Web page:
It's All in the Hips: Sexual and Artistic Minority in Canadian Concert Jazz Dance

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It's All in the Hips: Sexual and Artistic Minority in Canadian Concert Jazz Dance
Congress on Research in Dance Conference Proceedings
2012
118-123
2012
eng
2049-1255
Contemporary sexual norms in Canada continue to dictate how sexuality should be presented on the stage in many styles of theatrical dance. Jazz dance is not excluded from this practice; in fact, since the early days of social dancing, jazz dance has often been considered synonymous with gratuitously deviant sex and sexuality. In contemporary artistic circles, concert jazz dance often finds itself subject to an additional classification as low-art because of this perceived relationship between sex and the dancing. This artistically marginalized position of concert jazz implies a conservative heteronormativity in Canada that is contrary to our apparent inclusion of subjugated sexual minorities as “normal.” “It's All in the Hips” explores sexuality in contemporary Canadian concert jazz dance to illustrate the potential for representations of marginalized sexualities on stage, and the perceived threat to artistic hegemony. While there is growing research into sexuality on the American stage in ballet and modern dance through scholars such as Jane C. Desmond, Jennifer Fisher, Susan Leigh Foster, and others, and also into jazz's roots in social dancing by Susan Manning, Anthea Kraut, Julie Malnig, and a growing host of scholars, very little work has been done on the Canadian concert jazz scene, save for the work of Iro Tembeck, Mark Miller, Meilan Lam, and a handful of dancers. This paper examines the intersection between sexual and artistic minority in Canadian concert jazz dance and problems that arise for positioning the form to dance audiences as high art.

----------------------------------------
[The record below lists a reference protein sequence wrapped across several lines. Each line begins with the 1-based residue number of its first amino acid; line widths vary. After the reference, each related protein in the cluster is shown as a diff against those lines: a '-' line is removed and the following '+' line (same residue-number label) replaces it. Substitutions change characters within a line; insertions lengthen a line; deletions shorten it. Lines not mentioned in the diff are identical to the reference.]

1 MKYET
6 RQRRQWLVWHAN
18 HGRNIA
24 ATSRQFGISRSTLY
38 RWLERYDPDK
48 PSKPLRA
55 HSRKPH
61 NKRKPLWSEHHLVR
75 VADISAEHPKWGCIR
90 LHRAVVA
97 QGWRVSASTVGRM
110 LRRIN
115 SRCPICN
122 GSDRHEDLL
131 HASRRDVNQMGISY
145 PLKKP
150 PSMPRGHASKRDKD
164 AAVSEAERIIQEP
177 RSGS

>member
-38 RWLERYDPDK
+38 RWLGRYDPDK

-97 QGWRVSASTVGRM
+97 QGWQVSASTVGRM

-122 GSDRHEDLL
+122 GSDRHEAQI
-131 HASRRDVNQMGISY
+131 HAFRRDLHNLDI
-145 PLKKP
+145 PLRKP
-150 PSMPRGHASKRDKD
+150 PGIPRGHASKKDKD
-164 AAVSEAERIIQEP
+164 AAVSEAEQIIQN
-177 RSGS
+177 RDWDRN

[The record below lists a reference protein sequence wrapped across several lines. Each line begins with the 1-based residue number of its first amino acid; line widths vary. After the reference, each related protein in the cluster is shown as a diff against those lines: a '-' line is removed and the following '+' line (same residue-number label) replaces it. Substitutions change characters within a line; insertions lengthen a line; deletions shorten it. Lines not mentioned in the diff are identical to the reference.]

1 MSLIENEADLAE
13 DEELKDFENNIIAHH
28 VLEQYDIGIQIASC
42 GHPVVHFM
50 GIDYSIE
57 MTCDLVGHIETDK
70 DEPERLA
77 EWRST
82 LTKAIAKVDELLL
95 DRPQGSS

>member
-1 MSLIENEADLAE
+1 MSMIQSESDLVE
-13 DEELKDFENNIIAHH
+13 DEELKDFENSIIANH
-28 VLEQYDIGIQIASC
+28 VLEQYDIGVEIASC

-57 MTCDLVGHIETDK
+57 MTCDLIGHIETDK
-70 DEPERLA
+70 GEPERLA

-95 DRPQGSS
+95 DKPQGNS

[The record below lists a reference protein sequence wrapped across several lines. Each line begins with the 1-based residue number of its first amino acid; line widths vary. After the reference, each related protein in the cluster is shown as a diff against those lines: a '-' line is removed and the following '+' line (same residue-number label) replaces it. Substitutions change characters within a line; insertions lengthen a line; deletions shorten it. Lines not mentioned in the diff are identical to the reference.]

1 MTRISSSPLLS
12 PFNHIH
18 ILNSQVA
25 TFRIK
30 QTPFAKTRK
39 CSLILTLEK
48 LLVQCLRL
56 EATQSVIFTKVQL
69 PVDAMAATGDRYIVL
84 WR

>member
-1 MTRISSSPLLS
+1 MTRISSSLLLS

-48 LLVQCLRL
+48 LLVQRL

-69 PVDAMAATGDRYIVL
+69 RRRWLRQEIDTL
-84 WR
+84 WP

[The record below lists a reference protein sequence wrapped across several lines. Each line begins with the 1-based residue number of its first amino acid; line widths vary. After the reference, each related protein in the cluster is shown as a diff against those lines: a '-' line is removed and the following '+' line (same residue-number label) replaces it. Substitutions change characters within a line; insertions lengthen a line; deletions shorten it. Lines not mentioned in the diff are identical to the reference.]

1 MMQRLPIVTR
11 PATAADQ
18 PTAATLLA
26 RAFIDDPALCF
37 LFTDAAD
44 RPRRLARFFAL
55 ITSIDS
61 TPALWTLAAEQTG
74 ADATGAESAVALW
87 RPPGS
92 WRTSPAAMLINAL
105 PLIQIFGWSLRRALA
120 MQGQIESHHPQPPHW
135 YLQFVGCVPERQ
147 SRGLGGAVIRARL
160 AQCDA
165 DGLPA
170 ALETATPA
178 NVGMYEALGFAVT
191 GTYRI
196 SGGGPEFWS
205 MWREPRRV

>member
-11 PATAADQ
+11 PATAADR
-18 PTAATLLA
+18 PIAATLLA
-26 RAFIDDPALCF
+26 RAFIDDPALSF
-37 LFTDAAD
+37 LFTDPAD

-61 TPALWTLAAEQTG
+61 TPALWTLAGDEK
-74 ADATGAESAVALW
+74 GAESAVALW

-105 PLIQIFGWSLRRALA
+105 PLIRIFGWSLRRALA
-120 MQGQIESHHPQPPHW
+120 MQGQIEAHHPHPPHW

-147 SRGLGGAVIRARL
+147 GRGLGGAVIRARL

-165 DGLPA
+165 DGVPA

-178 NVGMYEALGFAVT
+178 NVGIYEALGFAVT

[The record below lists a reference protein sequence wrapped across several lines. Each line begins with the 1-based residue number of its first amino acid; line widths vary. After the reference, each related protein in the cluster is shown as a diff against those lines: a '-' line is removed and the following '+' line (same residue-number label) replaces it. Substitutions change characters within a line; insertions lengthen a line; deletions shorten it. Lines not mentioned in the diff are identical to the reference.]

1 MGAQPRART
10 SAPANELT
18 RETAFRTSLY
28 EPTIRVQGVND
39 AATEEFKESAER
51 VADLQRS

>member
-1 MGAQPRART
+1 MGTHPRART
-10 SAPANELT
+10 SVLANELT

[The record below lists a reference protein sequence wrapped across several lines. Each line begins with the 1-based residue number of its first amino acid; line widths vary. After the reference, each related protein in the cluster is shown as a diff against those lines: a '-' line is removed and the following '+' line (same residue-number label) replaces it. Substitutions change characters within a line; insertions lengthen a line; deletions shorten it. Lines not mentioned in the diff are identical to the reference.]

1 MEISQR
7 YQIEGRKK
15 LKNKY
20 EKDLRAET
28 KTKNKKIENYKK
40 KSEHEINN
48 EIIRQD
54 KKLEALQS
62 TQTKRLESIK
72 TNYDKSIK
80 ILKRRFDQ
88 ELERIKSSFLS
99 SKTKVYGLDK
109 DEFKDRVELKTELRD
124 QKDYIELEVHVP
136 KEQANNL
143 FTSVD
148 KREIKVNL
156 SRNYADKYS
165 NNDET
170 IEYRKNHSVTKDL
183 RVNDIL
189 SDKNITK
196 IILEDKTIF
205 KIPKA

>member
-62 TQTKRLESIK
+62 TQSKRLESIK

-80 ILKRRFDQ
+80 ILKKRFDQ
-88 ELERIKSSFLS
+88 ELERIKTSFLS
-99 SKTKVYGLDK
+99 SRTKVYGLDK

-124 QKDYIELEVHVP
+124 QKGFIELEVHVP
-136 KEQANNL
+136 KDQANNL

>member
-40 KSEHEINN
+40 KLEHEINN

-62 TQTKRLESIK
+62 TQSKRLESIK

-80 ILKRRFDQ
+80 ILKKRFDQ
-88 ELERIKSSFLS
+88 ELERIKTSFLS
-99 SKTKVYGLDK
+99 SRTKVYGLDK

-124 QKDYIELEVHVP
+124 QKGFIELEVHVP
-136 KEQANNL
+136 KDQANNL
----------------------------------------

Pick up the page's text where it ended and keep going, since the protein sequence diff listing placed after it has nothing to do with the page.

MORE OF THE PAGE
CORD
10.1017/cor.2012.15
It's All in the Hips
2019-11-13T00:06:57Z
DOI.org (Crossref)